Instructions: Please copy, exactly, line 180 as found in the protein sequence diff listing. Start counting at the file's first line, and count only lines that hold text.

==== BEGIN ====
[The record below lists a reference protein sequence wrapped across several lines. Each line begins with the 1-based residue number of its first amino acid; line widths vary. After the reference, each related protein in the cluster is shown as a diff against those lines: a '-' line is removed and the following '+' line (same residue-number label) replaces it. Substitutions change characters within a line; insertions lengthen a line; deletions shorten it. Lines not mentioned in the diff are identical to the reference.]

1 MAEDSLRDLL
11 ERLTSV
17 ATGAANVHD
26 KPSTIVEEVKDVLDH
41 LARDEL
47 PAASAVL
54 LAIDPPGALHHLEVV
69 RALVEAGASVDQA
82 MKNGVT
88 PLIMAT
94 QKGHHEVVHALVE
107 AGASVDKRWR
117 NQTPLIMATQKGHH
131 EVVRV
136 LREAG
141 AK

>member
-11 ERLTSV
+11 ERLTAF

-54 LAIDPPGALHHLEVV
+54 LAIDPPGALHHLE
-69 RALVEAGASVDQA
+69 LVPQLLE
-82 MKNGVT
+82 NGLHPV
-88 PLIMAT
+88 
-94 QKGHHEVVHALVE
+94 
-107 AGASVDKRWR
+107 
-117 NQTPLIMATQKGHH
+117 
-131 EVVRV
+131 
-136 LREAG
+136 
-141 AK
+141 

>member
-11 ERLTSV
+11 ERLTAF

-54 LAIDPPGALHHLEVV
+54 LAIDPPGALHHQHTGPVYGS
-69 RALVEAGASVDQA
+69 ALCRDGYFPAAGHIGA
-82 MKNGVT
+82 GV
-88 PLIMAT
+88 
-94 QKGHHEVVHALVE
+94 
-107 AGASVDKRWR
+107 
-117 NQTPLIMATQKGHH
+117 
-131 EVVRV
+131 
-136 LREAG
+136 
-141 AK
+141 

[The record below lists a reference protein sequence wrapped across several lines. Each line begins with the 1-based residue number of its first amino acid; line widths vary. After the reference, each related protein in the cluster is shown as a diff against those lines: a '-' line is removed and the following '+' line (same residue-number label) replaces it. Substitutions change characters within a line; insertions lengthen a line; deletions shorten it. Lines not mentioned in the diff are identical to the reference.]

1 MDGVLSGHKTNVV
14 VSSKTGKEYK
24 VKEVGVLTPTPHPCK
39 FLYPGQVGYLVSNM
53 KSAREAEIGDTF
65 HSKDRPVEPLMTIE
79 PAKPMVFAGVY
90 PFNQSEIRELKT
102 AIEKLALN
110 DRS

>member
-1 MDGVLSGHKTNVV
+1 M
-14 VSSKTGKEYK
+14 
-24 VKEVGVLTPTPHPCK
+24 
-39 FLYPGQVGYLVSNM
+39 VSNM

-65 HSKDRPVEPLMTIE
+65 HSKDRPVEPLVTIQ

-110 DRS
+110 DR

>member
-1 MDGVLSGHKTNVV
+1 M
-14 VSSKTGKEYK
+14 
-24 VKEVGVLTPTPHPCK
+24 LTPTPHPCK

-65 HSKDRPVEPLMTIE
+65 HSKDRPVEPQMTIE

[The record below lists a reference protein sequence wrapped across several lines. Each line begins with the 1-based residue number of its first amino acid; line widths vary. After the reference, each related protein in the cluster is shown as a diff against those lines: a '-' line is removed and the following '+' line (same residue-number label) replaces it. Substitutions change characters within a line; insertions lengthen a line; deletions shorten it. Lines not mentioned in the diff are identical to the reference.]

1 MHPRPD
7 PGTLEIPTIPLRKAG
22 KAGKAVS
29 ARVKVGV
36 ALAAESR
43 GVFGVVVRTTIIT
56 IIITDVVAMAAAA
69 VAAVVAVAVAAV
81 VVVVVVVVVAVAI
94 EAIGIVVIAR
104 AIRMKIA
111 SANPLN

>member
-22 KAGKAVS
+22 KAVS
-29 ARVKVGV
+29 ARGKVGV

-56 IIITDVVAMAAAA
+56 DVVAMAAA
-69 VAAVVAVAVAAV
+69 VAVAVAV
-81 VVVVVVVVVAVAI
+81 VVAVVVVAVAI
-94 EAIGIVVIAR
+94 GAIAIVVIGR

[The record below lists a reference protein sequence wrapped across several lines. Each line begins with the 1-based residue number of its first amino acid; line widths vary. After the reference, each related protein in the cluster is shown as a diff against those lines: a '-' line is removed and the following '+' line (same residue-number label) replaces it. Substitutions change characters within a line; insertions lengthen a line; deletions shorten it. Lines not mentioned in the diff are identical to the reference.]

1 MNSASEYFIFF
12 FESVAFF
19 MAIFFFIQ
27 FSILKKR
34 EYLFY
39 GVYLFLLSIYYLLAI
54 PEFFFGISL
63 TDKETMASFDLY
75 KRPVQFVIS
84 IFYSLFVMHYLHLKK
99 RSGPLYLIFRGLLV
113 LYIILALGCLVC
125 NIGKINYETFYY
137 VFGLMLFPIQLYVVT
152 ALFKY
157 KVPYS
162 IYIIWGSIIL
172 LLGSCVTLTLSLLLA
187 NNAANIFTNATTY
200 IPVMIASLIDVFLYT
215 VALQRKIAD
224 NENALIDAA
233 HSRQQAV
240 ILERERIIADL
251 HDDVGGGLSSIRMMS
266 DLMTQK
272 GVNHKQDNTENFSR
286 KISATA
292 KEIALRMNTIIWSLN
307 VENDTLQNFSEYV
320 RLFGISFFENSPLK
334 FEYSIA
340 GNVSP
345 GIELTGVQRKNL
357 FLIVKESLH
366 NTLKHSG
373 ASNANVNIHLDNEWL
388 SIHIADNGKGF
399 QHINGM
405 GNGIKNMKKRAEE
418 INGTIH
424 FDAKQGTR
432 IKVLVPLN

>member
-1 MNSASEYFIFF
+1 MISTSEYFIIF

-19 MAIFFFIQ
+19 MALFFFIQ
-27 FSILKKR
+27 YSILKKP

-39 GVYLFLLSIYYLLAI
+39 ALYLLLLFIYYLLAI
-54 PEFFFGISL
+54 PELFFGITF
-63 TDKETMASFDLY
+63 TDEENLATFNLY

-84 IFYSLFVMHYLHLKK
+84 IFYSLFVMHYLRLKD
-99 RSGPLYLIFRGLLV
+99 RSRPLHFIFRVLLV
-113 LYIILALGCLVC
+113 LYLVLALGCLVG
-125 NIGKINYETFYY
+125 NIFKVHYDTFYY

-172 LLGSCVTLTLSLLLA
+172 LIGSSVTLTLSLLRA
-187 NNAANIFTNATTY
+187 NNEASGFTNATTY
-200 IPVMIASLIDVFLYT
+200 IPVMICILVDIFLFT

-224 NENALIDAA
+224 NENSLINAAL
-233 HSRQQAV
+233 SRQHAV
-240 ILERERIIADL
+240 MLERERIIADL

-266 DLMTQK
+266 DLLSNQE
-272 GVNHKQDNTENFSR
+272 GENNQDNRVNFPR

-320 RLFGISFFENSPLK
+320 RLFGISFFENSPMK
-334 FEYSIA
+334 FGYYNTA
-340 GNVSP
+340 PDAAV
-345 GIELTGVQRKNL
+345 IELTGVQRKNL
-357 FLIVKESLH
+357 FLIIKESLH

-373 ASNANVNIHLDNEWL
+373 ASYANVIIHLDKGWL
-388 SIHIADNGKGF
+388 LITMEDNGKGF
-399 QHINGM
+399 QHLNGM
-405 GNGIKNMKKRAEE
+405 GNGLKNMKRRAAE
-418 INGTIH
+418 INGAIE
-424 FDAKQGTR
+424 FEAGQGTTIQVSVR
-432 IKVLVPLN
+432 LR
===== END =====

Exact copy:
-84 IFYSLFVMHYLHLKK